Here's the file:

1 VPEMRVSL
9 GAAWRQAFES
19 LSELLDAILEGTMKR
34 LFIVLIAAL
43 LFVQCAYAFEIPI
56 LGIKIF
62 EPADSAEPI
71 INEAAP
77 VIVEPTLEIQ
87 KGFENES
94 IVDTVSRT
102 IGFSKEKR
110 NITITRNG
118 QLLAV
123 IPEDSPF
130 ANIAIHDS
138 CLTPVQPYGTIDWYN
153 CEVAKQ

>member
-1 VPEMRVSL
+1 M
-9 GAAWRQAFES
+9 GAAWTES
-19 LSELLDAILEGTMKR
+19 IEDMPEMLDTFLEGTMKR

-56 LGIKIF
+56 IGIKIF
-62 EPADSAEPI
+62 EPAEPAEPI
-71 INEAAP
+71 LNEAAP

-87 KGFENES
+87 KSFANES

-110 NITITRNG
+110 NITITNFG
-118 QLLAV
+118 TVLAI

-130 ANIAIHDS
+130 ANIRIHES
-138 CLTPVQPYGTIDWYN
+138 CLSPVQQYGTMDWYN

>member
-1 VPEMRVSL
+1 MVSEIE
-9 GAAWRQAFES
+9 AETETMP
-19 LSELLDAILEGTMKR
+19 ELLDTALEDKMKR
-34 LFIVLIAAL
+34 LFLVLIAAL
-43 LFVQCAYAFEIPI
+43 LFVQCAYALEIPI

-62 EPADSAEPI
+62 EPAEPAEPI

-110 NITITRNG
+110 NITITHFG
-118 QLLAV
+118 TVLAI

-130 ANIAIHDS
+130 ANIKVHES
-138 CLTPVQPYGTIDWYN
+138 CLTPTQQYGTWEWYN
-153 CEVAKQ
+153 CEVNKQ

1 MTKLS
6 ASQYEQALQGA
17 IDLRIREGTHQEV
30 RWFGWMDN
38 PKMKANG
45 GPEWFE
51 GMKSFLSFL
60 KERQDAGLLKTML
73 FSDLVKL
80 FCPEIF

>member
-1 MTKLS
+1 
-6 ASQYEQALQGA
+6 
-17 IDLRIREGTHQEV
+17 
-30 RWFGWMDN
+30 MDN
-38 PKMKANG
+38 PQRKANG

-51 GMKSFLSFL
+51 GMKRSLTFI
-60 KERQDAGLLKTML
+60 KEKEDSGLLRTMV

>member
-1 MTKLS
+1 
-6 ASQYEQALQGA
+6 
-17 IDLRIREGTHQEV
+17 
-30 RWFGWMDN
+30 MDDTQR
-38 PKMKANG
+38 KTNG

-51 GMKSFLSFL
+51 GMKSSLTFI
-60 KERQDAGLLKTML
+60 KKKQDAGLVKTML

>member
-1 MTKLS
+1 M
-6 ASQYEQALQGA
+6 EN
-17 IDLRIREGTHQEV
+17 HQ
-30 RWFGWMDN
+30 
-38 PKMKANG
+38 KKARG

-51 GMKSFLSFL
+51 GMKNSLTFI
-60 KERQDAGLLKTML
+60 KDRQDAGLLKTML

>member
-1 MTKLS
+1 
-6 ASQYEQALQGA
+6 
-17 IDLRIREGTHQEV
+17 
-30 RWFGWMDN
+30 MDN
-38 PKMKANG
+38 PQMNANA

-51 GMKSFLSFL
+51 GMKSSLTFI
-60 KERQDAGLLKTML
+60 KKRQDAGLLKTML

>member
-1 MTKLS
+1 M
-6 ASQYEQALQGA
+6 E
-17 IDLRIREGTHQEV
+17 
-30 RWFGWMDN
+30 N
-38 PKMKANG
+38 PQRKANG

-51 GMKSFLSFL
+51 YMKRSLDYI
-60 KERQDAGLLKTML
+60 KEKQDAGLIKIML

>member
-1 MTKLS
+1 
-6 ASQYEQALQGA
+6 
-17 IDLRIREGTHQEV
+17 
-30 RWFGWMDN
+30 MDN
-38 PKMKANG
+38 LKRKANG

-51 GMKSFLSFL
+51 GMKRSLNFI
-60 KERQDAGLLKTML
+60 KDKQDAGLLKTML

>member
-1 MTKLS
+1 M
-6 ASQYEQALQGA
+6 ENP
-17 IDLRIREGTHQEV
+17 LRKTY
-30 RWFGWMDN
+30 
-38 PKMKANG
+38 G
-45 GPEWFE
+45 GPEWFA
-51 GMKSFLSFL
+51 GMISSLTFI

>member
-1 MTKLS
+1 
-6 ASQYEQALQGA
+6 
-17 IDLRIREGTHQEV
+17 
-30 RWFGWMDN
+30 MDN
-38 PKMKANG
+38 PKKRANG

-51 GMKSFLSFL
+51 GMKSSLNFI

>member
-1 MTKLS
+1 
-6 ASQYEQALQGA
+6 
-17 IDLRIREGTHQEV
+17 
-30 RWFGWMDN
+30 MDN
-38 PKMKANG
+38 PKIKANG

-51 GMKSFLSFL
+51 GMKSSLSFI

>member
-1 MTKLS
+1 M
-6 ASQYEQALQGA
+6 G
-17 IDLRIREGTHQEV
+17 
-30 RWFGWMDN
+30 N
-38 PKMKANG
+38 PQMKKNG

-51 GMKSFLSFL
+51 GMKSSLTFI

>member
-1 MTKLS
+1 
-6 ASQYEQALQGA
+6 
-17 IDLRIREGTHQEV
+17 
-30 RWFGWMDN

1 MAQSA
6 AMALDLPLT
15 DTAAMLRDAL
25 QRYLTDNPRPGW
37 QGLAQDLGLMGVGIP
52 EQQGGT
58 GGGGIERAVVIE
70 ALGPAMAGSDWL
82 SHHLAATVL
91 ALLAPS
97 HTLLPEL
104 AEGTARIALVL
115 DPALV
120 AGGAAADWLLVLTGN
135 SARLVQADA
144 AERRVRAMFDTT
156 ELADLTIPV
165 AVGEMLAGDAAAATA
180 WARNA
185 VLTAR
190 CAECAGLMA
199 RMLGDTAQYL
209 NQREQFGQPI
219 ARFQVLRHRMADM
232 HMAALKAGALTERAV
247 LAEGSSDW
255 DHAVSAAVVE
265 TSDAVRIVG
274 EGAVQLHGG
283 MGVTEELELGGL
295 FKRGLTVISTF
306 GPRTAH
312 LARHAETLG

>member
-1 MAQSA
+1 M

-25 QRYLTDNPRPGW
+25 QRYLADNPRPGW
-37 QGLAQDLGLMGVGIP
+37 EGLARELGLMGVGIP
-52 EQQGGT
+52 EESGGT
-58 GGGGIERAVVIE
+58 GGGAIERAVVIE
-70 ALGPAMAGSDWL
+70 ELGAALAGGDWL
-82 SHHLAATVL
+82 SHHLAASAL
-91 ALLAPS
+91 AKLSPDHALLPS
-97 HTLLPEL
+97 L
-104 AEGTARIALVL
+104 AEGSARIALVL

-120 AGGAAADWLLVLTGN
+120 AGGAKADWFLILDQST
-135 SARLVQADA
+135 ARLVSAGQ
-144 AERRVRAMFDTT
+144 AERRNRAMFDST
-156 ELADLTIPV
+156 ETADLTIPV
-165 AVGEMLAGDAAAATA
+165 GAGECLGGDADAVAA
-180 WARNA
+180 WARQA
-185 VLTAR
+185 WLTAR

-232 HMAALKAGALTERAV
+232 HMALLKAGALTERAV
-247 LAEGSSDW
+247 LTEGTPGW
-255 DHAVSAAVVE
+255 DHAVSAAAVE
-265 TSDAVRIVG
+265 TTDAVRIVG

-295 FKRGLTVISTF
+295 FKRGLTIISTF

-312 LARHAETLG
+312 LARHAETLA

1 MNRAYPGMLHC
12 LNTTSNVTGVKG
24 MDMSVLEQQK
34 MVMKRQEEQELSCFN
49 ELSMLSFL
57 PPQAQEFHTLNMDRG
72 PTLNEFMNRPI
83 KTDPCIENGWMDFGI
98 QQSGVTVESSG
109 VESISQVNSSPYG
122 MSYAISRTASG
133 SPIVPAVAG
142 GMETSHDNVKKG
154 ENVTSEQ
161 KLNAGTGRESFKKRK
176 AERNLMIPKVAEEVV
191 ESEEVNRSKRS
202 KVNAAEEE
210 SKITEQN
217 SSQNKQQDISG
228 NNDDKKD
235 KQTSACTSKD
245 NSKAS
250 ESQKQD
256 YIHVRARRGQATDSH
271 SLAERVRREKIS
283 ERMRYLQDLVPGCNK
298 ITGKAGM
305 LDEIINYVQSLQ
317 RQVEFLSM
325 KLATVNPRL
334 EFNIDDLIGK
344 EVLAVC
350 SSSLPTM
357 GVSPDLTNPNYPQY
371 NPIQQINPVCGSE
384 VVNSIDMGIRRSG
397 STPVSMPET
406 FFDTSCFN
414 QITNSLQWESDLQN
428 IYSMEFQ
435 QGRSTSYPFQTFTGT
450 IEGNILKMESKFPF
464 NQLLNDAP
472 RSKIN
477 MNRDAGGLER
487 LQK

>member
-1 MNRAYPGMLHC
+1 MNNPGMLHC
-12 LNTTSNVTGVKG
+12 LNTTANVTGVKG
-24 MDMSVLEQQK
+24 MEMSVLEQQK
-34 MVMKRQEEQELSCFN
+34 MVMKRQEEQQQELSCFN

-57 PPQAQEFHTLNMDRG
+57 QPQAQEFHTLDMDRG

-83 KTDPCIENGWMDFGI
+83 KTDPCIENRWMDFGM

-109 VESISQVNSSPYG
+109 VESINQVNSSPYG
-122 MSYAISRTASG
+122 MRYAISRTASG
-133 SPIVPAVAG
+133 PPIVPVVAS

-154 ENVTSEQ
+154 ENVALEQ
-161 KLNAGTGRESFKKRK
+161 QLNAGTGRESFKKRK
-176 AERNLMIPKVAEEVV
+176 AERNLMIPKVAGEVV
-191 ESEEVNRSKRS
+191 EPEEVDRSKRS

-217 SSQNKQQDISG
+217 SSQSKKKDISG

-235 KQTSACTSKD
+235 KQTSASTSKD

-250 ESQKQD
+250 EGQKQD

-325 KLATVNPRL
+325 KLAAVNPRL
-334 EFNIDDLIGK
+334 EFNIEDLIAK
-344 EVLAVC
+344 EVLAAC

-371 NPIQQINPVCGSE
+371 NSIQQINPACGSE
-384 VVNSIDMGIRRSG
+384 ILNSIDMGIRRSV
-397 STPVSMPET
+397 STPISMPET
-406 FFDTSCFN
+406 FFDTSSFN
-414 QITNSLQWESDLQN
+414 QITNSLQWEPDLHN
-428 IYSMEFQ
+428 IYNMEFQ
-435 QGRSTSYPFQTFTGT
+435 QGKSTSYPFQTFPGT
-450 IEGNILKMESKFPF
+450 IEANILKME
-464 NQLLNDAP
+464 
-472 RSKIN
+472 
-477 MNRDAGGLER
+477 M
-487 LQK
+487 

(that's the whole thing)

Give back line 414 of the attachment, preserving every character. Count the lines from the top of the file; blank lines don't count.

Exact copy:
+477 M